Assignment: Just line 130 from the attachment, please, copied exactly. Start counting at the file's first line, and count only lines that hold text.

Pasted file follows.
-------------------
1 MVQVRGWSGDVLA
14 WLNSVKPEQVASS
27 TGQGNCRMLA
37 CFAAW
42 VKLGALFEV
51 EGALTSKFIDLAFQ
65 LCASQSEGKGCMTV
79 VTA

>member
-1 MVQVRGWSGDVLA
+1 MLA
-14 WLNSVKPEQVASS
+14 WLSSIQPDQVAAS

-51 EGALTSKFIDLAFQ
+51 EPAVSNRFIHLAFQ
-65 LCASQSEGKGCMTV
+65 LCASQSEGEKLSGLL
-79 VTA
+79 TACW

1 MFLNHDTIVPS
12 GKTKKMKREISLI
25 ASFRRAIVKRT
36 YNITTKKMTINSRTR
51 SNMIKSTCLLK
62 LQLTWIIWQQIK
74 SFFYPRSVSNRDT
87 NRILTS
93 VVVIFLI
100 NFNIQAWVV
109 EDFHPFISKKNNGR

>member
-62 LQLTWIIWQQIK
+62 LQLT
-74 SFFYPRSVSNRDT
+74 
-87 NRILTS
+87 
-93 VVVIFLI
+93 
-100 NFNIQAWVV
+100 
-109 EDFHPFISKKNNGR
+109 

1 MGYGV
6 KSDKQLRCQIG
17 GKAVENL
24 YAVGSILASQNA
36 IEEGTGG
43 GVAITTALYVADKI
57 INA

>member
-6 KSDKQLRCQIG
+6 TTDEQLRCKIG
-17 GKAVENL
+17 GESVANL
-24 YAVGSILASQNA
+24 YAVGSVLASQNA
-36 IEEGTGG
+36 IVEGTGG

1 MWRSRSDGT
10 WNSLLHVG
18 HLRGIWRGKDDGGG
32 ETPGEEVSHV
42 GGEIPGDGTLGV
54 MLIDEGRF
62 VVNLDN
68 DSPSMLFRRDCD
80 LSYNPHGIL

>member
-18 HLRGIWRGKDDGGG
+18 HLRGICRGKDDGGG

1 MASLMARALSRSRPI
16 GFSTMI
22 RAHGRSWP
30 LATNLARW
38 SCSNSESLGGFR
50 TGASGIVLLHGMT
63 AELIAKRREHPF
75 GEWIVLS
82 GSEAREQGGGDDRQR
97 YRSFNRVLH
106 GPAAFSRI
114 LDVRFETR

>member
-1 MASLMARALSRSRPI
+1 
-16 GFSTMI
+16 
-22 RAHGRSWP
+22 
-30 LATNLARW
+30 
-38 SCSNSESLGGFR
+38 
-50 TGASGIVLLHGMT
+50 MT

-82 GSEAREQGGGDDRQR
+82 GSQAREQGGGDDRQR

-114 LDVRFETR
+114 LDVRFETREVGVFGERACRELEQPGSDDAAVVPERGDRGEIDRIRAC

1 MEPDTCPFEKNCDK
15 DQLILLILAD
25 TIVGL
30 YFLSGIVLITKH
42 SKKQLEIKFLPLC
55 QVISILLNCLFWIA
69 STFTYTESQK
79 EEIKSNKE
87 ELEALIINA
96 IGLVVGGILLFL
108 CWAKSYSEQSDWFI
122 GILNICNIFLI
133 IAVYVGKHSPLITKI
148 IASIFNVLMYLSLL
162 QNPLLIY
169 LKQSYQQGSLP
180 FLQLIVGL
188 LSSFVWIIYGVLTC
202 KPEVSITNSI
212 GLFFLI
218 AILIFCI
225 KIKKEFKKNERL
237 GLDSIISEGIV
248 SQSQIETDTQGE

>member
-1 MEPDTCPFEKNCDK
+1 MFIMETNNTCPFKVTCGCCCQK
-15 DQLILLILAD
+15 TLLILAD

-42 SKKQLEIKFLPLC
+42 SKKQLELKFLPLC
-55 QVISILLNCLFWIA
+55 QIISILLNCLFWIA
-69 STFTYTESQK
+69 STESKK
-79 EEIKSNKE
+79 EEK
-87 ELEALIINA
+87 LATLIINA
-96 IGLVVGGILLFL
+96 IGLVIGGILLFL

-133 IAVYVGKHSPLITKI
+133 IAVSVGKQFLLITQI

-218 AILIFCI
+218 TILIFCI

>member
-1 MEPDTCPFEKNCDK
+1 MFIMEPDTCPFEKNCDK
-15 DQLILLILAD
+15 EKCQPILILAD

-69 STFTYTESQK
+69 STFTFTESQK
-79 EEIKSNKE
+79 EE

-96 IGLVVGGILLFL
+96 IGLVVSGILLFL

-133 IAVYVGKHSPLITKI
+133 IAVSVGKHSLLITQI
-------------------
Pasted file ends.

-42 SKKQLEIKFLPLC